Companies need to accept that the real-world contains both good and bad times in life. Facing adversity head-on is what makes people and companies stronger, but one doesn't need to wait for bad times to take advantage of this. To borrow from Stoicism, thinking about bad times is not the same as dwelling on it, as the former allows you to train yourself how to prevent and overcome those situations. By being happy all the time, companies are robbing themselves of becoming forward-thinking institutions, with the ability to capitilize on bearish times. Eventually, people will stop raising unhappy things (criticism, failures, etc.) because they won't be heard. That does not end well because everything has a way of getting out, and a regular release of stress and adversity is key to a balanced, and happy (natch) life.


The last horsemen is my most hated. It is insipid, sneaky, and almost irreversible. The theory goes that everyone is happy to help with anyone's problems. Then the company grows and the organizational structure moves toward putting with specific job duties. As the lines between job duties becomes more clear, lines are drawn about what will be and won't be performed by certain people. The end result of this is people saying that's not my problem. Enter the SEP field which Douglas Adams helped illustrate in "The Hitchhiker's Guide to the Galaxy."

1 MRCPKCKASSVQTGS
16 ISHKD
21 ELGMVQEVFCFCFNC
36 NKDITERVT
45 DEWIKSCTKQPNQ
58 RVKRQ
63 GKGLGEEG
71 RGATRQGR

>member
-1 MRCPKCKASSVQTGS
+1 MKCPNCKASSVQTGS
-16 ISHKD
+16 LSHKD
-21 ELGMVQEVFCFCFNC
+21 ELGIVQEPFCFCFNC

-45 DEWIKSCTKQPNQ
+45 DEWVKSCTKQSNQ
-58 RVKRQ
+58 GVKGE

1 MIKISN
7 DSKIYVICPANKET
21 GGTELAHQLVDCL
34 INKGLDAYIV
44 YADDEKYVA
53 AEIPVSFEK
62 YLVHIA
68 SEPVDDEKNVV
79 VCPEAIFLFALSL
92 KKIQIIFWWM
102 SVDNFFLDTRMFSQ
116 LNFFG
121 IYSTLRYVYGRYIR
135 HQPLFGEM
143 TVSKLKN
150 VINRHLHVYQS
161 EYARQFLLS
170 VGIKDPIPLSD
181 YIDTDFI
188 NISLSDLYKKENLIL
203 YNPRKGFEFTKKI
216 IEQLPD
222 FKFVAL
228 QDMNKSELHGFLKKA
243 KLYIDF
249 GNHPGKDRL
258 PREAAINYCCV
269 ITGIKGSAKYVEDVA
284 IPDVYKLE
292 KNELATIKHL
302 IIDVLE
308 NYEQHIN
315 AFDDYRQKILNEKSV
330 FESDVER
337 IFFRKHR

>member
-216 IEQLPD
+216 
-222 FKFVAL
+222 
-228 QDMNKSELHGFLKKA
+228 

It beings easy enough. Simply inflict pressure on a human being and they will do one of two things: submit or admonish. Submission turns into a self-preservation tactic where, to maintain sanity one simply stops helping anyone. This type of insulation seems like the right move at first, and it works well in an independent setting (e.g. consulting) but it has terrible effects in a company setting. There is a difference between correct and complete. Barely anything a company produces is done in isolation, so a person that only helps themself is not helping to finish a product completely. While a product may work correctly, it may not be complete until all checks and balances are made (security, documentation, etc).